Shooting large format cameras VS anything else?

Discussion in 'Large Format' started by Ricochetrider, Dec 4, 2020.

  1. One thing LF can really make you do is do your best to make every exposure count.

    A pocket/pouch on a bag can hold easily hold a couple hundred frames worth of 35mm or 100+ frames of 120(even shooting 6x7).

    I don't think I've ever gone out with more than 5 4x5 film holders(10 frames) and that's an unusually high number for me. Usually it's 2 or 3 holders, and I might only shoot one of them.

    Of course, that's part of the beauty of it too. I know with 35mm especially, I've been known to shove some crap onto the end of a roll just so I could finish it and develop it. That's less of a problem with 10 or 12 exposures in 120. If I go out with 4x5 and only shoot one frame, no problem, I just strip that sheet out of the holder and develop it.
  2. I add again, that if they still made film packs and if Polaroid still made Type 52 4x5, I'd still be shooting 4x5.

    Large negatives, especially glass ones, make images by contact printing that are nearly impossible to equal with enlargement. This was especially true of printing-out papers and platinum prints.

    A boy and his Combat Graphic
    Jon Muller-Sully 62sm.jpg

    Of course, digital makes all this film stuff moot :eek:
  3. That looks like a Tiltall tripod in the photo, the lightest tripod suitable for 4x5 at the time and still very practical today.
  4. I think it probably was a Tiltall. It was, like the camera itself, out of the equipment locker at the River Basins Survey Office in Lincoln, Nebraska in 1962

    The yellow and red band on the tripod was the Smithsonian 'marker'

    Here are the various Smithsonian Crews and other archaeologists in the field in the summer of 1962 at the "Summer Plains Archaeological Conference". The fellow with the moustache close to the middle of the first row is Robert L. Stephenson, Director of the Missouri Basin Project of the River Basin Survey. Like the camera, he was a Marine (as I learned, not a "former" Marine).
    (taken with the Marine Combat Graphic)
    charles_escott_new likes this.
  5. I no longer shoot 4x5 but I have had very good success digitizing my 4x5 and 6x6 images using my DSLR and getting large lightjet prints done, so film is not completely moot. Hopefully finish building my 6x6 camera for Christmas! Have the film in the fridge waiting.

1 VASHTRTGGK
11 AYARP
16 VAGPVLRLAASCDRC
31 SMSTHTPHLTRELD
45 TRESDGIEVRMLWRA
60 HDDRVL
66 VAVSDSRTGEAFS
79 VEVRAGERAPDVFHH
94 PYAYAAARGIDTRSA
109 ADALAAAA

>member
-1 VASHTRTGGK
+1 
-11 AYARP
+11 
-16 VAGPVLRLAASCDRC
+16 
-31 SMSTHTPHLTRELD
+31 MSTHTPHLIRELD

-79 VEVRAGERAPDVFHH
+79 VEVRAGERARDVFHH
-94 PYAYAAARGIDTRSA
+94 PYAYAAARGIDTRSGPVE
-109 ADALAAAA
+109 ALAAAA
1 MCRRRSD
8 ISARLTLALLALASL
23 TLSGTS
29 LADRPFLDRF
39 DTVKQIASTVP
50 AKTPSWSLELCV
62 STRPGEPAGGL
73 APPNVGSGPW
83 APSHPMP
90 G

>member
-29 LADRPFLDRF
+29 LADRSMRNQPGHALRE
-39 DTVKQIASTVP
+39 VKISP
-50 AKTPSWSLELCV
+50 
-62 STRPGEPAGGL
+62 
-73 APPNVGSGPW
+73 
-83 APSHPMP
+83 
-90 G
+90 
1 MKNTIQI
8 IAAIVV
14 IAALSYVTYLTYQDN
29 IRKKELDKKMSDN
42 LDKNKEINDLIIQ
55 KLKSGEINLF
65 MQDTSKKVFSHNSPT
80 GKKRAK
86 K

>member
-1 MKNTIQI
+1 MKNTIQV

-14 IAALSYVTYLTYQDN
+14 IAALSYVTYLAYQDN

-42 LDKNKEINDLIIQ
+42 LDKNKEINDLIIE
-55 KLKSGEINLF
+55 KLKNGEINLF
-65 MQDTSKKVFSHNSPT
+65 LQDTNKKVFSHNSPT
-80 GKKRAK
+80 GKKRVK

ajkocu likes this.
  6. Please show photos of the camera!
  7. The DSLR, or the 5"x4"?

    Here's a totally gratuitous picture of my Devere Devon.
    Taken with a DSLR.
  8. Why do you want a bigger camera?
  9. Oh I don't know. Isn't it the Next Step? Natural evolution? More detail? Bigger negatives? Tilt/shift?
    I'm just dreaming. Always thinking, Probably hurts more than it helps but hey I have fun with it.
    Zootman likes this.
  10. If it ain't broke, why fix it?
    Ricochetrider likes this.
  11. It depends on what you shoot and what you do with the images. Modern full frame digital gives me all I need at the sizes I can print, far more than I need for screen viewing. IMO, the biggest advantage of large format is swings and tilts. You can do things that aren't possible in small formats, even with a PC lens. If you don't need swings and tilts, the reasons for large format are greatly diminished.
    Ricochetrider likes this.
  12. I recently got 4x5 LF field camera in addition to 6x7 MF one and enjoying every bit of it.

    Key motivation: focus and perspective control that view camera provides. Convergency of objects and lack of possibility to put near objects and infinity in focus started disturbing me at one point.

    As a big bonus, one gets straightforward possibility to develop single negatives and thus master development process.

    Weight is the same as MF, or potentially even lighter - there are amazingly lightweight cameras and lenses out there.

    LF forces me to be more thorough, it’s not anymore “shooting” process, but finding the right motive, perspective, weather, light... which to me is fun on its own. The whole experience is in a way meditative.

    Of course, it should be possible to be as thorough with MF and digital equipment, though I find that as part of natural flow with LF.

    Film cost becomes pricey, especially for color, though it depends how you look at it. I believe that 5 *really* good images that you put effort into are better than 100 average ones.

    The cost and slowness of it makes me think that for someone with little experience it is better to gain that experience with something else first, be it 35mm, MF or digital.

    The drawback for me is that it is very difficult to find access to a darkroom with 4x5 enlarger, unless you have enough space for it at home. Contact prints are still too small, so I end up scanning them. Even good scanner can be both costly and challenging to find.